Total social financing (TSF), a broad measure of credit within the Chinese economy, grew by a net 2.86 trillion yuan ($426 billion) in March compared to the previous month, after a relatively modest increase of 703 billion yuan in February. TSF includes financing that is outside of traditional banking loans, such as loans issued by trust companies, initial public offerings, and bond offerings.
While Beijing has pulled out all the stops to ensure economic growth are stable in the short-term—first quarter GDP (Gross Domestic Product) figures will arrive next week—it’s exacerbating longer-term leverage issues.
March’s credit growth was broad-based, with financial institutions underwriting 1.69 trillion yuan ($252 billion) of new loans in March. Bank loans and M2 money supply—a measure of cash in circulation—also grew during the month. This credit growth and an uptick in manufacturing purchasing managers’ index for March are signs that recent policy easing is bearing some fruit.
Since last year, Beijing authorities and the People’s Bank of China have taken a series of measures to combat economic slowdown triggered by the 2017 deleveraging campaign and a debilitating trade war with the United States.
The easing measures included five cuts to banks’ reserve requirement ratios, allowance of perpetual bond issuances, and infrastructure spending.
In its dramatic shift to amplify infrastructure spending, Beijing has lifted debt quotas on local governments. Local authorities issued debt at a record pace during the first three months of the year. Most of the debt were “special purpose,” for the financing of infrastructure projects such as subways and bridges.
Timing Is Critical
This round of stimulus measures—and the resulting credit growth—seems different. Unlike previous periods, this series of policy easing isn’t attempting to invigorate growth but to combat an ongoing growth slowdown.
March’s credit growth will be seen as extremely helpful. Beijing is set to release its GDP growth rate for the first quarter next week. All eyes are fixated on the first-quarter GDP metric, which will determine the course of action for the rest of the year.
At a macro level, 2019 is an especially fraught year economically and politically. The Chinese Communist Party (CCP) leader Xi Jinping kicked off the year in January with a meeting to address “extraordinary risks” facing the economy and by extension, China’s political, ideological, and social stability.
Various degrees of political anxiety will last the entire year. April 15 will mark the 30th anniversary of the passing of former Party leader Hu Yaobang, a reformist whose death in 1989 was seen as one of the triggers for the Tiananmen Square student protests. Next month marks the 100th anniversary of the May 4th reformist movement, and June brings the 30th anniversary of the Tiananmen Square Massacre. Later in the year, the 70th anniversary of the founding of the People’s Republic of China will be commemorated.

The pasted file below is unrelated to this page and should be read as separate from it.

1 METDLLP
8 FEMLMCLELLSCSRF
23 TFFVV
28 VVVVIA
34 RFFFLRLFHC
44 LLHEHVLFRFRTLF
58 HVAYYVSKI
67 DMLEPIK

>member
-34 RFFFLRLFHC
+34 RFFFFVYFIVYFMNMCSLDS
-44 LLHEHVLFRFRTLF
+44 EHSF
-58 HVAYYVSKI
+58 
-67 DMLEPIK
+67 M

Needless to say, a stable economy could go a long way towards mitigating political and social anxiety, which will be a focal point for the CCP during 2019.
Trading Future for Present
But China’s longer term issues will likely worsen going forward. Beijing has essentially traded longer-term economic health for near-term stability.
The International Monetary Fund (IMF) recently warned that China will face a “sharp slowdown” in the future if it continues to loosen monetary policy or engage in massive infrastructure spending to shore up growth, according to IMF’s semi-annual Global Financial Stability report.
“Further monetary and credit support may exacerbate the existing financial vulnerabilities, as faster credit growth will make it harder for smaller banks to clean up their balance sheets,” said IMF’s Tobias Adrian, Director of Monetary and Capital Markets Department, during an April 10 press conference.
Beijing has essentially abandoned its recent efforts to deleverage the economy, and instead is doubling down on infrastructure and real estate, two already overleveraged sectors.
Regulators have also delayed reforms over China’s sprawling asset management industry and instead are creating more potentially bad debts. China’s National Audit Office recently found that some banks in central Henan Province had registered 40 percent of their loan books as bad debt at the end of 2018, according to an April 8 Financial Times report.
In addition, while recent tax cut measures are temporarily boosting consumption, they come at the expense of putting pressure on local and regional budgets.
It’s important to remember that the United States and European economies are still on solid footing. So if China uses up all of its ammunition to stabilize economic growth during 2019, what will it do when the global economy really falters and demand slows?